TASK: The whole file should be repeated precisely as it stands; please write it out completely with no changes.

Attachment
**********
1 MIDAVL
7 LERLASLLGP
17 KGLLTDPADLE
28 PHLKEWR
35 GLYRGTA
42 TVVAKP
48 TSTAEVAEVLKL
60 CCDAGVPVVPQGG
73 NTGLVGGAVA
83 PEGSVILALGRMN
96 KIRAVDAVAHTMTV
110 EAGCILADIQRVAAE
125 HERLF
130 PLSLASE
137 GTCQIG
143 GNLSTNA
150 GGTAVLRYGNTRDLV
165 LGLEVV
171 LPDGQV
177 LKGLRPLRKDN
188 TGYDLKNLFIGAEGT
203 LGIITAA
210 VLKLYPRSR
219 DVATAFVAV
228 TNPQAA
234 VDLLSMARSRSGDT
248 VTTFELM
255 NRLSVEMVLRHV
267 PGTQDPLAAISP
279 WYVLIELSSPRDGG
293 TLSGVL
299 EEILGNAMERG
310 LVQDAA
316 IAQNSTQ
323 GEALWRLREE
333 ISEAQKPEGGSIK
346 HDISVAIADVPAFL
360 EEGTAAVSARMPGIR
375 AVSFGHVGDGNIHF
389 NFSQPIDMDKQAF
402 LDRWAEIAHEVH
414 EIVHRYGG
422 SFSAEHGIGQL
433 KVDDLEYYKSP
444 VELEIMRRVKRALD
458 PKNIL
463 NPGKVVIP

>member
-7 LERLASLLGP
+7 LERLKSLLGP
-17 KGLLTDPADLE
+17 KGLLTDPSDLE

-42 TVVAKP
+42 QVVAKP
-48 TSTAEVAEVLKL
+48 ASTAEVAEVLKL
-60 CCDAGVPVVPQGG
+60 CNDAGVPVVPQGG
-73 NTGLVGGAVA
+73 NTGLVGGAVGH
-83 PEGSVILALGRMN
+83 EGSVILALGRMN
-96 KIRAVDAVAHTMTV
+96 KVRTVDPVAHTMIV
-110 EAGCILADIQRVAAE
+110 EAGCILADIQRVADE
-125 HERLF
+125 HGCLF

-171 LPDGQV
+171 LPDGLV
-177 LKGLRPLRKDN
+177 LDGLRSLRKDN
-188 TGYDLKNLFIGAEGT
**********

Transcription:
1 MIDAVL
7 LERLASLLGP
17 KGLLTDPADLE
28 PHLKEWR
35 GLYRGTA
42 TVVAKP
48 TSTAEVAEVLKL
60 CCDAGVPVVPQGG
73 NTGLVGGAVA
83 PEGSVILALGRMN
96 KIRAVDAVAHTMTV
110 EAGCILADIQRVAAE
125 HERLF
130 PLSLASE
137 GTCQIG
143 GNLSTNA
150 GGTAVLRYGNTRDLV
165 LGLEVV
171 LPDGQV
177 LKGLRPLRKDN
188 TGYDLKNLFIGAEGT
203 LGIITAA
210 VLKLYPRSR
219 DVATAFVAV
228 TNPQAA
234 VDLLSMARSRSGDT
248 VTTFELM
255 NRLSVEMVLRHV
267 PGTQDPLAAISP
279 WYVLIELSSPRDGG
293 TLSGVL
299 EEILGNAMERG
310 LVQDAA
316 IAQNSTQ
323 GEALWRLREE
333 ISEAQKPEGGSIK
346 HDISVAIADVPAFL
360 EEGTAAVSARMPGIR
375 AVSFGHVGDGNIHF
389 NFSQPIDMDKQAF
402 LDRWAEIAHEVH
414 EIVHRYGG
422 SFSAEHGIGQL
433 KVDDLEYYKSP
444 VELEIMRRVKRALD
458 PKNIL
463 NPGKVVIP

>member
-7 LERLASLLGP
+7 LERLKSLLGP
-17 KGLLTDPADLE
+17 KGLLTDPSDLE

-42 TVVAKP
+42 QVVAKP
-48 TSTAEVAEVLKL
+48 ASTAEVAEVLKL
-60 CCDAGVPVVPQGG
+60 CNDAGVPVVPQGG
-73 NTGLVGGAVA
+73 NTGLVGGAVGH
-83 PEGSVILALGRMN
+83 EGSVILALGRMN
-96 KIRAVDAVAHTMTV
+96 KVRTVDPVAHTMIV
-110 EAGCILADIQRVAAE
+110 EAGCILADIQRVADE
-125 HERLF
+125 HGCLF

-171 LPDGQV
+171 LPDGLV
-177 LKGLRPLRKDN
+177 LDGLRSLRKDN
-188 TGYDLKNLFIGAEGT